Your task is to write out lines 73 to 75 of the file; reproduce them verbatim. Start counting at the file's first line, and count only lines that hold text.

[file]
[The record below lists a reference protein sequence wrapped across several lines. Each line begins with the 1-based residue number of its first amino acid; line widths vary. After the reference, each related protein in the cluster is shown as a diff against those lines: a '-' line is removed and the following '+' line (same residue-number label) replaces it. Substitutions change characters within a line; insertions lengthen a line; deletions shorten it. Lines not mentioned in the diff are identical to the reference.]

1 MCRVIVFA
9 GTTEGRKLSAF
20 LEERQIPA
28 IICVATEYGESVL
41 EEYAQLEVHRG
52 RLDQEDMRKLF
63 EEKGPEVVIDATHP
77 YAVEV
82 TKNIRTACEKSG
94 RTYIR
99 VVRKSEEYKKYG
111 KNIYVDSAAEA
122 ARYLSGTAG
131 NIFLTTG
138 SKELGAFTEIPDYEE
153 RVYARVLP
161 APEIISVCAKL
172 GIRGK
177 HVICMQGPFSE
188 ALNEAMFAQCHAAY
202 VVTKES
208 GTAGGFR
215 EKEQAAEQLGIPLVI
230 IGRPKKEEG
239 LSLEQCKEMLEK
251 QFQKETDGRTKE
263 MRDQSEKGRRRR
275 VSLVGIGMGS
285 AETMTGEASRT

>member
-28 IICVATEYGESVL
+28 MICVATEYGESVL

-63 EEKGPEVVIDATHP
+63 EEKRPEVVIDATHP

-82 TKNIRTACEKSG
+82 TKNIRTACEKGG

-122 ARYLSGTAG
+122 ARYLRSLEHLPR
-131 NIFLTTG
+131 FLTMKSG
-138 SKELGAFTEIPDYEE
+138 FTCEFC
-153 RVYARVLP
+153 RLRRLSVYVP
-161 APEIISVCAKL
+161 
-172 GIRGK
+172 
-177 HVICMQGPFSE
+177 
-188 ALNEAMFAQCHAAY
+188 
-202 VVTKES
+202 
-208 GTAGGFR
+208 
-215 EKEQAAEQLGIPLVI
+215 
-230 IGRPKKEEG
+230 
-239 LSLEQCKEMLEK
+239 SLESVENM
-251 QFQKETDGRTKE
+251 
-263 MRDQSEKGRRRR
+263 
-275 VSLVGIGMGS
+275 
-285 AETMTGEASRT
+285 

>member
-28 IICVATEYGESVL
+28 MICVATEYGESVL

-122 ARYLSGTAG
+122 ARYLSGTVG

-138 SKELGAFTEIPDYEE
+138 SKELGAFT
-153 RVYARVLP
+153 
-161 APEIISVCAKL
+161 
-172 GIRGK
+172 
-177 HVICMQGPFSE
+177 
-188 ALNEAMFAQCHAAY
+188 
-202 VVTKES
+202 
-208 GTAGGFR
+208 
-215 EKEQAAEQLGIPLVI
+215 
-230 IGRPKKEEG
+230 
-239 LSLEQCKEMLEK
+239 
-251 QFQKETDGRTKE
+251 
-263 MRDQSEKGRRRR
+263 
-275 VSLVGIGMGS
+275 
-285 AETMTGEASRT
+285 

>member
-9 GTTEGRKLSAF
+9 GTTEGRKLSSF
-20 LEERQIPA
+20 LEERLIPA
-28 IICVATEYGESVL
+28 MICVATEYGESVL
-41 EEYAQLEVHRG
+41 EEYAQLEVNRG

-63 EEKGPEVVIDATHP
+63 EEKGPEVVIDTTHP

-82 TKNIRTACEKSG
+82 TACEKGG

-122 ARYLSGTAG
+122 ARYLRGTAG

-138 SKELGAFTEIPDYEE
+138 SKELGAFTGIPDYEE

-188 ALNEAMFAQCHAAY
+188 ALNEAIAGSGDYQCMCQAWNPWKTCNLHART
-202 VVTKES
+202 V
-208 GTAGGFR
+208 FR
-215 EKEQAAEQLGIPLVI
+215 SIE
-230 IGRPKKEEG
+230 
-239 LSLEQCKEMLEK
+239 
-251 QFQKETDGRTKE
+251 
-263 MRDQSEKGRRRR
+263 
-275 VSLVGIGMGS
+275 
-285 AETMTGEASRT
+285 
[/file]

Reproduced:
-28 IICVATEYGESVL
+28 MICVATEYGESVL

-122 ARYLSGTAG